China's "Green Leap Forward" Toward Global Environmental Leadership, Robert V. Percival Jan 2011

China's "Green Leap Forward" Toward Global Environmental Leadership, Robert V. Percival

Faculty Scholarship

This article argues that China may be on the verge of a “Green Leap Forward” that could make it a global environmental leader. This article argues that two principal forces have contributed to this development. First, Chinese officials now realize that a global shift away from fossil fuels will create enormous business opportunities on a global scale. Chinese companies are now making enormous strides in the development of green technology, such as solar power, wind energy, and electric cars, with the active assistance of the Chinese government. Second, realizing that climate change severely threatens China, and stung by the criticism ...


Liability For Environmental Harm And Emerging Global Environmental Law, Robert V. Percival Jan 2010

Liability For Environmental Harm And Emerging Global Environmental Law, Robert V. Percival

Faculty Scholarship

Environmental law and policy are undergoing rapid change at the global, national, and even local levels. The nations of the world continue to struggle to develop an effective global response to climate change. Transboundary pollution and resource management problems command regional attention even as nations work to upgrade their own environmental standards and their energy, transportation, and land use policies. Surprising environmental initiatives are emerging even from state and local governments.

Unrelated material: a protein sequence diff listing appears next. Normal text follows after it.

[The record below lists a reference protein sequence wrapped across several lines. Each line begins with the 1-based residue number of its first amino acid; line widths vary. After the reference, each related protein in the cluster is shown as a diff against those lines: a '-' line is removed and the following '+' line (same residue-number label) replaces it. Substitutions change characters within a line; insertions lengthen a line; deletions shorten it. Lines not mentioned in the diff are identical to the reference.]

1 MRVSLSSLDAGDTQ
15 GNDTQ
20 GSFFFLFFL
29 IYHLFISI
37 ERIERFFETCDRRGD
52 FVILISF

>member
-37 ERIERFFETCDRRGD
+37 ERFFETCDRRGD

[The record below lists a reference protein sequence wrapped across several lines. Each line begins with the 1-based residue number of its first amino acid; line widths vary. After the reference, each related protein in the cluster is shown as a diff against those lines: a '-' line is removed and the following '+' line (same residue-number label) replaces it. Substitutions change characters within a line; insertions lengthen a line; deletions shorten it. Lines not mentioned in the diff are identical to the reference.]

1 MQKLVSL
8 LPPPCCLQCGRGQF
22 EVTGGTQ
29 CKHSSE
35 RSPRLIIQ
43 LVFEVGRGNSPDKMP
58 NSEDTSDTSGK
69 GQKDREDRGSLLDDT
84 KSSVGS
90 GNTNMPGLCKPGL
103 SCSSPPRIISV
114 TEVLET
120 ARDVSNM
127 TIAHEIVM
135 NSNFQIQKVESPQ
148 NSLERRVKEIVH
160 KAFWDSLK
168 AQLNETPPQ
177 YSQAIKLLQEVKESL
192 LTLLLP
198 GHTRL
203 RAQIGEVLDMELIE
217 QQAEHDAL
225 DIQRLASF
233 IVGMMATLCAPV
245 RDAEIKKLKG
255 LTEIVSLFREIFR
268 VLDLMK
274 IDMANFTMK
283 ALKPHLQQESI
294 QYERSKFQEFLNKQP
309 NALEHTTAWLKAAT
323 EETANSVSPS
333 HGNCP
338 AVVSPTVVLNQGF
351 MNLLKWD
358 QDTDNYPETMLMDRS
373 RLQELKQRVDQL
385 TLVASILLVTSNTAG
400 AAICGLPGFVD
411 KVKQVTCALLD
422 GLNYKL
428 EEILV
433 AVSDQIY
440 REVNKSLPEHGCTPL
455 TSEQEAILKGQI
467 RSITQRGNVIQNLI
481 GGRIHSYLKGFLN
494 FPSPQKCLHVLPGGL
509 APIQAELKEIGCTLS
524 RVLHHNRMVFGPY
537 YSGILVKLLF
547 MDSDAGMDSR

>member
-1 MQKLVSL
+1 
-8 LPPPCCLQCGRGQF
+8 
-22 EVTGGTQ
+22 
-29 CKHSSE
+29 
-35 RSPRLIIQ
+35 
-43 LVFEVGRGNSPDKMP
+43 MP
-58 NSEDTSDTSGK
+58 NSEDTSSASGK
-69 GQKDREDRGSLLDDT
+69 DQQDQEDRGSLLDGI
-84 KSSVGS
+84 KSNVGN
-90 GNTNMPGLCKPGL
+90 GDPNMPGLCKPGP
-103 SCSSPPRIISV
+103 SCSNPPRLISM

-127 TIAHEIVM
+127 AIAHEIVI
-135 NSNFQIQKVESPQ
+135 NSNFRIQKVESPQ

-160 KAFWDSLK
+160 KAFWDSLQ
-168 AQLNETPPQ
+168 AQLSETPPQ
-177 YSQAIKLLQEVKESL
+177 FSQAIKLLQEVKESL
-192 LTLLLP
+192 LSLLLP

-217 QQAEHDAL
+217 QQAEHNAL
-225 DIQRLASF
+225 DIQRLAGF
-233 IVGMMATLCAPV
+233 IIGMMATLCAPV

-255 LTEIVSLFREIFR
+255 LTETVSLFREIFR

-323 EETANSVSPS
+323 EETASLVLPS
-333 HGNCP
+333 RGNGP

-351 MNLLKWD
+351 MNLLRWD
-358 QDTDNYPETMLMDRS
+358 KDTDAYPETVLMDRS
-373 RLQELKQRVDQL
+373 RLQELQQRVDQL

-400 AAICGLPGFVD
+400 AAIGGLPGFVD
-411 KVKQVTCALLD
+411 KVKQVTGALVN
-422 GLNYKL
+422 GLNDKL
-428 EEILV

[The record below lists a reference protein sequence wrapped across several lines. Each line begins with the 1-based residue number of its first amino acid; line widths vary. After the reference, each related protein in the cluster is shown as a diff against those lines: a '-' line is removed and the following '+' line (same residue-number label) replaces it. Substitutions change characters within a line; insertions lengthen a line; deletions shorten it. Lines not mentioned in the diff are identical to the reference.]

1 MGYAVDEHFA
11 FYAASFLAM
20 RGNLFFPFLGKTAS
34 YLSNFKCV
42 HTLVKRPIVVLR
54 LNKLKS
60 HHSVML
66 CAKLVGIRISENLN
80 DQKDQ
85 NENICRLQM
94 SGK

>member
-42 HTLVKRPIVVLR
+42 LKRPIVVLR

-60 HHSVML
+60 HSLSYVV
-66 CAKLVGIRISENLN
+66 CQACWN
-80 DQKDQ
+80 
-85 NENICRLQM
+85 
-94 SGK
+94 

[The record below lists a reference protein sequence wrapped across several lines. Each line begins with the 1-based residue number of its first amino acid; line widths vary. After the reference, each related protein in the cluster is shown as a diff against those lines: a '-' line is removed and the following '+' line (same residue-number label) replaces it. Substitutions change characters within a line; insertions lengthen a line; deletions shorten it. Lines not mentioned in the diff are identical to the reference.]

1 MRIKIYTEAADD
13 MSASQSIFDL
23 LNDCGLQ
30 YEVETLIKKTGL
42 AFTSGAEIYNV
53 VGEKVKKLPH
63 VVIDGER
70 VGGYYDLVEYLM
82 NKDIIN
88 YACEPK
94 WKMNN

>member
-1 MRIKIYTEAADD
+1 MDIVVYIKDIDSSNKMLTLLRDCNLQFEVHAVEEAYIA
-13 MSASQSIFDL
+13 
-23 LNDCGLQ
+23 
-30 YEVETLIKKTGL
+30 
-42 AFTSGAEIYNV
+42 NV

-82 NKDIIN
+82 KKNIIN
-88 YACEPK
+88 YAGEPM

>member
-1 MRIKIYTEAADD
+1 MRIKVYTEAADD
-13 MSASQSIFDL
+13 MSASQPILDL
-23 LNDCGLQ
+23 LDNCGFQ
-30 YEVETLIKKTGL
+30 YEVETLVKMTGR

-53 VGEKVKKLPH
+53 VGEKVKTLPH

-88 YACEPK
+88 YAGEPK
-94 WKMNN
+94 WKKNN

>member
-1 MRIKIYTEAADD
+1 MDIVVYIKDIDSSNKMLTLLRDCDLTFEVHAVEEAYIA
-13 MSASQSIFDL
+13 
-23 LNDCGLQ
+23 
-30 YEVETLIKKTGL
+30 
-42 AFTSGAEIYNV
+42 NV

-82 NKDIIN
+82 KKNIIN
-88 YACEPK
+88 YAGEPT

In my previous work I have argued that globalization is affecting law and legal systems throughout the world in profound new ways. See Robert V. Percival, The Globalization of ...


The Emergence Of Global Environmental Law, Tseming Yang, Robert V. Percival Jan 2009

The Emergence Of Global Environmental Law, Tseming Yang, Robert V. Percival

Faculty Scholarship

With the global growth of public concern about environmental issues over the last several decades, environmental legal norms have become increasingly internationalized. This development has been reflected both in the surge of international environmental agreements as well as the growth and increased sophistication of national environmental legal systems around the world. The result is the emergence of a set of legal principles and norms regarding the environment, such that one can arguably describe it as a body of law. After exploring the diverse forces that are contributing to the emergence of what we call “global environmental law,” this Article considers ...


The Permissible Reach Of National Environmental Policies, Henrik Horn, Petros C. Mavroidis Jan 2008

The Permissible Reach Of National Environmental Policies, Henrik Horn, Petros C. Mavroidis

Faculty Scholarship

Trading nations exchange tariff concessions in the context of trade liberalizing rounds. Tariffs, nonetheless, are not the only instrument affecting the value of a concession. Domestic instruments affect it as well, but public order is not negotiable, and, consequently, is not scheduled. Public order is unilaterally defined, but must respect the default rules concerning allocation of jurisdiction which are common to all WTO Members and bind them by virtue of their appurtenance to the international community. In this paper, we focus on the interaction between trade and environment. The purpose of this study is to highlight how these rules and ...